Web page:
1. a disposition or tendency to yield to the will of others
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How To Use obligingness In A Sentence

  • From the first moment he interested me, especially for his obligingness and for his knowledge of local conditions.
  • Only just this one thing, sir; I beg I may have the favour to be introduced to that lady as had the obligingness to call me a tinker, when I never was no such thing. ' Camilla
  • Outside Vealös we had the pleasure of waving a last farewell to a man to whom the expedition will always owe a debt of gratitude, Captain Christian Blom, Superintendent of the dockyard, who had supervised the extensive repairs to the Fram with unrelaxing interest and obligingness. The South Pole~ On the Way to the South
  • The shop and entresol at that time were tenanted by a tinman; the landlord occupied the first floor; the four upper stories were rented by very decent working girls, who were treated by the portress and the proprietor with some consideration and an obligingness called forth by the difficulty of letting a house so oddly constructed and situated. Scenes from a Courtesan's Life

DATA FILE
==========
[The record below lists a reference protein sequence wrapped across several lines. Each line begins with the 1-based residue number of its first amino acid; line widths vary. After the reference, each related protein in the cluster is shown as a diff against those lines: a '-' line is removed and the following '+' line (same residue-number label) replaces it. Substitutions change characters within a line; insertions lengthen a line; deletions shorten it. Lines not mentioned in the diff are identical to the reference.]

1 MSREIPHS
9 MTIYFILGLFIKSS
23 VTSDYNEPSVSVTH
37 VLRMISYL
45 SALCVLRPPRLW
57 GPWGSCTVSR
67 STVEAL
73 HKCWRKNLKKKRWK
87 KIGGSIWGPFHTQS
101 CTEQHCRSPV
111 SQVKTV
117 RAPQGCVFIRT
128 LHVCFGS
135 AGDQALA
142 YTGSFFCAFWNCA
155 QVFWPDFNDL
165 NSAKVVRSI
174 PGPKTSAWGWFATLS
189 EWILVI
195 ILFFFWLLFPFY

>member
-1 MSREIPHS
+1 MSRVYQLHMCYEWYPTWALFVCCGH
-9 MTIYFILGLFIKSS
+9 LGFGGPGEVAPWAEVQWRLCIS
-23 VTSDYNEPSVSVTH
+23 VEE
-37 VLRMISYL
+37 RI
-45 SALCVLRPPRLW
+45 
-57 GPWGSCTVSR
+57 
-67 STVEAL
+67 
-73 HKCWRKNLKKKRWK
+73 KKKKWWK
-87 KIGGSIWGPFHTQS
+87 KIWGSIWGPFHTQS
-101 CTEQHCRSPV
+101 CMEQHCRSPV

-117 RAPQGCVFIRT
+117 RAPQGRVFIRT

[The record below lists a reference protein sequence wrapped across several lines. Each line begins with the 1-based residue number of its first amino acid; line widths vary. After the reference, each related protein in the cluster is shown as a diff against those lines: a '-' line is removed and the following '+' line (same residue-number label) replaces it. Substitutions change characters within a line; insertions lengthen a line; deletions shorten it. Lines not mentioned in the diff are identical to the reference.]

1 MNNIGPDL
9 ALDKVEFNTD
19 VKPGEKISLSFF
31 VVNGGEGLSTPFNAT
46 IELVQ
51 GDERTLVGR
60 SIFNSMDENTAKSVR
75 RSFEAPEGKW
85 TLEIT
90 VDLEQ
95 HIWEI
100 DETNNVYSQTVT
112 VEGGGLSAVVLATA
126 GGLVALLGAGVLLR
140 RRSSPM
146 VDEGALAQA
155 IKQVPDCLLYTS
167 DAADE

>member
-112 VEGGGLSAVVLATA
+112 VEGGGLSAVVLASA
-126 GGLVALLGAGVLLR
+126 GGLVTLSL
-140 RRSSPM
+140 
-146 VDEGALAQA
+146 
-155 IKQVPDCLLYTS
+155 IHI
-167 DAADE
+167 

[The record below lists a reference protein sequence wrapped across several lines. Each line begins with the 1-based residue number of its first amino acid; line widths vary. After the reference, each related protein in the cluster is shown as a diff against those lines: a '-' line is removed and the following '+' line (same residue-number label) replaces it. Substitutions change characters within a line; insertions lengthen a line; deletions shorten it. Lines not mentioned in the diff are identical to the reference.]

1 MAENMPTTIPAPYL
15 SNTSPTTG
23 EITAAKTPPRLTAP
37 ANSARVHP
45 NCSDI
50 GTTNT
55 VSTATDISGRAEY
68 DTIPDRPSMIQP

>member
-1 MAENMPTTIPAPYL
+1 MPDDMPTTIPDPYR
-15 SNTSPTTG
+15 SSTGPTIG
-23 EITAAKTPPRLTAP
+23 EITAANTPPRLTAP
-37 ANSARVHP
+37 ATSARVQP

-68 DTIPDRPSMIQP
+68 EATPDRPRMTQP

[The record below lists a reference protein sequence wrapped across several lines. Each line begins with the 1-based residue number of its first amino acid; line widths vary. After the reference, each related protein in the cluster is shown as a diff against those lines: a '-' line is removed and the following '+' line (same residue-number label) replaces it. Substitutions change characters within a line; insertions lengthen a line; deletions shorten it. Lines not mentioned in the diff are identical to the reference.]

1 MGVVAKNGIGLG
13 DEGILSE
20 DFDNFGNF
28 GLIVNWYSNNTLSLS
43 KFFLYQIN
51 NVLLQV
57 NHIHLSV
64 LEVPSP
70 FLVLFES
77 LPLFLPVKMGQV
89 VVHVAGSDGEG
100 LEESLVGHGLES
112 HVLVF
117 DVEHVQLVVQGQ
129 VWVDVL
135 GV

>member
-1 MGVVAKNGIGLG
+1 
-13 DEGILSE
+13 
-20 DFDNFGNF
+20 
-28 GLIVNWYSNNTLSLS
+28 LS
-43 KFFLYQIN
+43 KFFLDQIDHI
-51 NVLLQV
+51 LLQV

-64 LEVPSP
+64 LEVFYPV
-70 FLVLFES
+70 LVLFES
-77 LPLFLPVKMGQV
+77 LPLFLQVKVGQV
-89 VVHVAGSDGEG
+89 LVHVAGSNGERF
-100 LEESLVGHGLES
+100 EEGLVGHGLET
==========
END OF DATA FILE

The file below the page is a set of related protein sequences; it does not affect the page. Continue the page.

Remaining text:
• So in I gently drew her to the compter, running behind it myself, with an air of great dilingence and obligingness. Clarissa Harlowe
  • The halfway war starts out as a battle that is not, in the first flush of romance, recognised as the beginning of a war at all: it starts out as the battle of obligingness.
  • I will call it, which has, on all proper occasions, exerted itself in its full lustre, unmingled with that charming obligingness and condescending sweetness, which is evermore the softener of that dignity, when your mind is free and unapprehen-sive! Clarissa Harlowe
  • Indeed, the fitter subject for ridicule with thee; who canst no more taste the beauty and delicacy of modest obligingness than of modest love. Clarissa Harlowe
  • Thomas, (as I suppose,) said, God bless you, madam, and reward you, as your obligingness to my good master deserves; and may we all live to see you triumph over Mrs. Jewkes! Pamela
  • Although I know not, I dare say it is owing to some petty petulance, to some half-ungenerous advantage taken of his obligingness and assiduity. Clarissa Harlowe
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